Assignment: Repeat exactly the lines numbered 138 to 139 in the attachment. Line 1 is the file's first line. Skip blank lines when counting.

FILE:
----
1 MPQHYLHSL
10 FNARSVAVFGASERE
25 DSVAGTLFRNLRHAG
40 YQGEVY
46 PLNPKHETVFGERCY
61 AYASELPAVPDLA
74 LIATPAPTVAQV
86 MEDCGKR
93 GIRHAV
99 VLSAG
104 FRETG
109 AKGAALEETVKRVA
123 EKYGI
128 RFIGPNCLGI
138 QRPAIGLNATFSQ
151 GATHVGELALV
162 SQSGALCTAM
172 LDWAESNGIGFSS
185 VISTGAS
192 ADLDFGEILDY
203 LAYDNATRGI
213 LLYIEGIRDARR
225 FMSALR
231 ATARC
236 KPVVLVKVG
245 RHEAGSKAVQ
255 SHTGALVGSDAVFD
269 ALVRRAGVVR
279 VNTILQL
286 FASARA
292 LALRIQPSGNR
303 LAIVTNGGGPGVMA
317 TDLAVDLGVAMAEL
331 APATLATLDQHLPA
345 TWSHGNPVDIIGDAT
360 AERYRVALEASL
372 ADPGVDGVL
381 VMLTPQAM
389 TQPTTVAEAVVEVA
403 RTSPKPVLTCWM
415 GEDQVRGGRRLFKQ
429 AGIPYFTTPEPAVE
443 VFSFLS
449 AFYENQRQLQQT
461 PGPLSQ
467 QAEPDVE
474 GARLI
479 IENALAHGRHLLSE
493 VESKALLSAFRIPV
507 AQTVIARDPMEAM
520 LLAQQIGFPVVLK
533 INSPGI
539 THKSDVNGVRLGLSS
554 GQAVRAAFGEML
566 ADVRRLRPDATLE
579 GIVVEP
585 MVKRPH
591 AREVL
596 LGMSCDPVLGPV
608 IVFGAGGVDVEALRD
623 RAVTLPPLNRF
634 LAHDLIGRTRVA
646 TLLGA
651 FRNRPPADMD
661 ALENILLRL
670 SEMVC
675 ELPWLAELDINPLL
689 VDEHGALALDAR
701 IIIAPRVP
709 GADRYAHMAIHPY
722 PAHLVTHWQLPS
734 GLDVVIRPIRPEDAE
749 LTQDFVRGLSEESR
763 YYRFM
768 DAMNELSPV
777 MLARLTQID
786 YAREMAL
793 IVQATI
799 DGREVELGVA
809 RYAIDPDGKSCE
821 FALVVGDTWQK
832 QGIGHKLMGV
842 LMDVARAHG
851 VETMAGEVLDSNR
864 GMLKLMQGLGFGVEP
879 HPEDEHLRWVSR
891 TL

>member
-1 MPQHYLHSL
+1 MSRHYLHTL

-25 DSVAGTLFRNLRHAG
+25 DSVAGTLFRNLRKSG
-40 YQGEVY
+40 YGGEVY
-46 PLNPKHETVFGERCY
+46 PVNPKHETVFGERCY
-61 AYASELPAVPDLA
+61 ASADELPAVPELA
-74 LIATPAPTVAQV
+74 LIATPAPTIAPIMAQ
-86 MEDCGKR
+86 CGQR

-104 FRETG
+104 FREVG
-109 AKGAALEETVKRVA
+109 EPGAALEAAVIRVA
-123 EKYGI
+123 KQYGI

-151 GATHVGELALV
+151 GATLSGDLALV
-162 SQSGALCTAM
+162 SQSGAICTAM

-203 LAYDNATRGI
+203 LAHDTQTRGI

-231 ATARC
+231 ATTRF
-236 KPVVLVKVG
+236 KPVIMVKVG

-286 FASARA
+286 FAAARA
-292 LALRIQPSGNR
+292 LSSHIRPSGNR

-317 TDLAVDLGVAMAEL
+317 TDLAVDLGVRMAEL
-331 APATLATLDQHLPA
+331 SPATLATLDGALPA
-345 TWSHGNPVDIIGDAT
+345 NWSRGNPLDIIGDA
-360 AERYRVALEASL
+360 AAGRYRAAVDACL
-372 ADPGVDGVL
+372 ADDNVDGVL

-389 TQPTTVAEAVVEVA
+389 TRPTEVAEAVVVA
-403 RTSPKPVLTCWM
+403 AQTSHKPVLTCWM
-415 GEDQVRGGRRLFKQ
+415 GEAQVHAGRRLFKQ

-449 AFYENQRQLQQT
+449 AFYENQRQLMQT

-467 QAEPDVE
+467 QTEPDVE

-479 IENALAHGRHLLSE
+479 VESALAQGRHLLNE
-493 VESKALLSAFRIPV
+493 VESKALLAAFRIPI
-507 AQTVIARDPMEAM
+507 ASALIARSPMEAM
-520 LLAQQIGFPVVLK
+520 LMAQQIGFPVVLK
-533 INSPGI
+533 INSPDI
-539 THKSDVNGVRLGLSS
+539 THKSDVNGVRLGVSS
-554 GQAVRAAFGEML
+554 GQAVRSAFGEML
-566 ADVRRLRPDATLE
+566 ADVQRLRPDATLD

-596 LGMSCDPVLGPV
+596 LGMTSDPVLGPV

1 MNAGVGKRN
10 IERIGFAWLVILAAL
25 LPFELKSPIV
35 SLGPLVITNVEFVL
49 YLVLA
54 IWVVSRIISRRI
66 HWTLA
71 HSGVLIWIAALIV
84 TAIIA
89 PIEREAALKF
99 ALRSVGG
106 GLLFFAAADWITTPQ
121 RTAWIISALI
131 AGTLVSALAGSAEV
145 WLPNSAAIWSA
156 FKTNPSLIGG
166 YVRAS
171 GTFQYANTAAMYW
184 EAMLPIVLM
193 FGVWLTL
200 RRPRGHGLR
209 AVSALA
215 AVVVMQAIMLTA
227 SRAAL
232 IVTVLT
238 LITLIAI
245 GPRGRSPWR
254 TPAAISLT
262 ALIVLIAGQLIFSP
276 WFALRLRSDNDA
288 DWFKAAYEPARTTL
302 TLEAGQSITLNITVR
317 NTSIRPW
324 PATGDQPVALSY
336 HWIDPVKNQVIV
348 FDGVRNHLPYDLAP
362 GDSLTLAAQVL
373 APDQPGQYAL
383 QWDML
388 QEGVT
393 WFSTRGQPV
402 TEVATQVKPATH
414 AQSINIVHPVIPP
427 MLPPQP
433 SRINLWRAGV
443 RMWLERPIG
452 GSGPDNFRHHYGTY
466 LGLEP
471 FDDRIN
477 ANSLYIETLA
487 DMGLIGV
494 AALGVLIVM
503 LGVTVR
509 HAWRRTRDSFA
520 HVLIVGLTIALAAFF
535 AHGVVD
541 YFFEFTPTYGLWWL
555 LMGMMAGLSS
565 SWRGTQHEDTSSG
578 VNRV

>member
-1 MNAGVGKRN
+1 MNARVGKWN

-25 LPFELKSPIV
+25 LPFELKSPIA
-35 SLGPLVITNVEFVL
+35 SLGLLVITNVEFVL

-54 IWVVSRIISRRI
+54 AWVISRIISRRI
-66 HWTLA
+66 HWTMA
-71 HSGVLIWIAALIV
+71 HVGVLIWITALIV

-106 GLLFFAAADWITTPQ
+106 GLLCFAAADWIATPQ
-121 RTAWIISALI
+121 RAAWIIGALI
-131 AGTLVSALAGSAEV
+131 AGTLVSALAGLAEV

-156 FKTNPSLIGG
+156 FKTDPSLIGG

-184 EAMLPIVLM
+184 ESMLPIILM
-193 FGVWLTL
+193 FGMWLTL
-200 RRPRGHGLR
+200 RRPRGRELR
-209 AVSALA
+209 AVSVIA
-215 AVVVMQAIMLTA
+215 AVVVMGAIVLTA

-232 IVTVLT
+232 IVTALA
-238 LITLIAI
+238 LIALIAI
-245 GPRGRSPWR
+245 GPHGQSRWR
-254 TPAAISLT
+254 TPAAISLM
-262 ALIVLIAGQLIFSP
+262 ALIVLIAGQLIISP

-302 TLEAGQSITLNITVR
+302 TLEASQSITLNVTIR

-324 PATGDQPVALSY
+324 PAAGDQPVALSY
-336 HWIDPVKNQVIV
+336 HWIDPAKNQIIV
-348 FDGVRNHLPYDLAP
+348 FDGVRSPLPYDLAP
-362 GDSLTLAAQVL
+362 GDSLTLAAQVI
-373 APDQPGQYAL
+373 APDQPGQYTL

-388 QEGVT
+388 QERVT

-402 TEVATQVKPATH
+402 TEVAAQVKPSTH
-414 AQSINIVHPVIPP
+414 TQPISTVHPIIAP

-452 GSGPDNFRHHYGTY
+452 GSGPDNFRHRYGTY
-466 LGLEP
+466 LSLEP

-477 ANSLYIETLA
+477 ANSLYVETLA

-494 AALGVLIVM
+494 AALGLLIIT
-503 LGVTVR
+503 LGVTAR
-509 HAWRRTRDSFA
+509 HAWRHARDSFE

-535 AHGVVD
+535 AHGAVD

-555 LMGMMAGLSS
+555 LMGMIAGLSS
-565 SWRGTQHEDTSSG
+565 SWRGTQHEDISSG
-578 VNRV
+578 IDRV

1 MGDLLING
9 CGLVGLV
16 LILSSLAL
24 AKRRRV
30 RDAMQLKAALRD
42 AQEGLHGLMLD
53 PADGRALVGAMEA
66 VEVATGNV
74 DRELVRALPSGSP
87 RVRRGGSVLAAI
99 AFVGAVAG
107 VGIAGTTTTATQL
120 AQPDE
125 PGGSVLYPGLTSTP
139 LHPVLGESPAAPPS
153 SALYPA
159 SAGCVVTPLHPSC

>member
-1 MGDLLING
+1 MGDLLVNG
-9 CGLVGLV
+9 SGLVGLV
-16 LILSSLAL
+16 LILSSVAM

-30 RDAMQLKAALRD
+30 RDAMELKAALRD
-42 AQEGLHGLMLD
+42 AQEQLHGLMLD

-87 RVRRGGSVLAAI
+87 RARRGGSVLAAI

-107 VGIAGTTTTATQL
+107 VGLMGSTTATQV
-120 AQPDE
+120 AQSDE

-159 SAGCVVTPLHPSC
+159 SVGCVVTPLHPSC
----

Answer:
+415 GEAQVHAGRRLFKQ

-449 AFYENQRQLQQT